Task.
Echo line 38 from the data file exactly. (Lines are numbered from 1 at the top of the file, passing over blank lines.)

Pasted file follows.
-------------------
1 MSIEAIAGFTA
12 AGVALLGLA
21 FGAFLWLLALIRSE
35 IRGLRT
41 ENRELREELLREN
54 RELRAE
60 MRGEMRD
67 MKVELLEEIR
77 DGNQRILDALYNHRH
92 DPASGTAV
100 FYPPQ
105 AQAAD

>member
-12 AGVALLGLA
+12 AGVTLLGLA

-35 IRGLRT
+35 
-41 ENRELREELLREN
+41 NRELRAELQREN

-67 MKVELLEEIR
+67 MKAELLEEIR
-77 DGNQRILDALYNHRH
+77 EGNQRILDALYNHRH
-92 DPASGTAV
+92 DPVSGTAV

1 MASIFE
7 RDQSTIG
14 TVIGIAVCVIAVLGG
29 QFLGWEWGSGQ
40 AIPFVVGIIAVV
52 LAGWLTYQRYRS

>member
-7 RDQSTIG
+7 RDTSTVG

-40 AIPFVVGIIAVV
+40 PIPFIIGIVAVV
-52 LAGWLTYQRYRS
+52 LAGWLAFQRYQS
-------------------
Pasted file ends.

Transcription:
+52 LAGWLAFQRYQS